An orthopedic surgeon provides guidelines to crossing legs after total hip replacement surgery.
For many, crossing the legs is second nature.
The tendency to want to do this will be strong even after a cross-legging person undergoes a total hip replacement surgery.
If this is a strong habit for you, and you plan on having a total hip replacement — or have just had one — you’re going to have to give up this habit for a while.
How Long to Refrain from Crossing Legs After a THR
“Some surgeons will limit leg crossing after total hip replacement for six weeks,” says Marc W. Hungerford, MD, Chief of Orthopedics at Mercy Medical Center and Director of Joint Replacement and Reconstruction at Mercy.
Six weeks — yes. That may seem like along time to abandon a habitual seating position. But you really should do this.
Dr. Hungerford explains, “Bringing the hip across the body midline and rotating it could cause the hip to dislocate.
“The restriction is usually in place for six weeks until the tissues around the hip have healed.”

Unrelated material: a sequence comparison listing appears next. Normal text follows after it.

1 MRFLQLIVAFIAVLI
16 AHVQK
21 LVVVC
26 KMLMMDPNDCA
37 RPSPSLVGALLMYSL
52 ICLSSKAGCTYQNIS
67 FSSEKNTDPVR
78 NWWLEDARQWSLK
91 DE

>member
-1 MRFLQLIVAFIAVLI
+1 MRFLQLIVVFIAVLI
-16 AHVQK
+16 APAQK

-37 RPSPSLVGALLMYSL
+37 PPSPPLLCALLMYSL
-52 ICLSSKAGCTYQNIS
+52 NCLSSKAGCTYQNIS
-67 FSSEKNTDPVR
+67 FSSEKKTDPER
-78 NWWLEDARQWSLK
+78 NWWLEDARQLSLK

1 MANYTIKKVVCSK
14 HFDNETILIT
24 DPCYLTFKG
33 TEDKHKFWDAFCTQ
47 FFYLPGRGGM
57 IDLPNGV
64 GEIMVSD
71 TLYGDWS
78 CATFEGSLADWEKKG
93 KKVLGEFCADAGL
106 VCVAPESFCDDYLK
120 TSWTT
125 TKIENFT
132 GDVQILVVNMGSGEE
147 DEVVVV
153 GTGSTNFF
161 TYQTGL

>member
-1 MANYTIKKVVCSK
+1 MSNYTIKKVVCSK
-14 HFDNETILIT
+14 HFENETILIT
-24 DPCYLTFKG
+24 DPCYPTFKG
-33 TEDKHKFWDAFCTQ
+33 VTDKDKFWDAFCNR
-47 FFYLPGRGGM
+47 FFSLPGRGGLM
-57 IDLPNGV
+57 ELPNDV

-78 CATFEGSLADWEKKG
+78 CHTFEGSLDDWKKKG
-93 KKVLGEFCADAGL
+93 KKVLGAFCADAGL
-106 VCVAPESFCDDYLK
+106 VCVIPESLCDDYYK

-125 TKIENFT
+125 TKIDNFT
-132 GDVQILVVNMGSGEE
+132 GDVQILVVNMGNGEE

This guideline applies whether a person has an elective THR due to degenerative joint disease (osteoarthritis in the hip) or due to a fractured hip from an accident.
And it doesn’t matter if you’re a man or a woman. The new hip needs a chance to settle in.
What about crossing the legs after a total knee replacement?
“There is usually no restriction to crossing the legs after TKR,” says Dr. Hungerford.
However, after a TKR, you should not do deep squats or sit on your heels (common positions for gardening). And this rule is in place for all time following the surgery.
The need for elective total hip (and knee) surgery is caused by the reduction of cartilage between the bones.
In some cases there is no cartilage; the X-ray shows bone-on-bone contact. Crossing one’s legs does not cause the hip cartilage to wear down.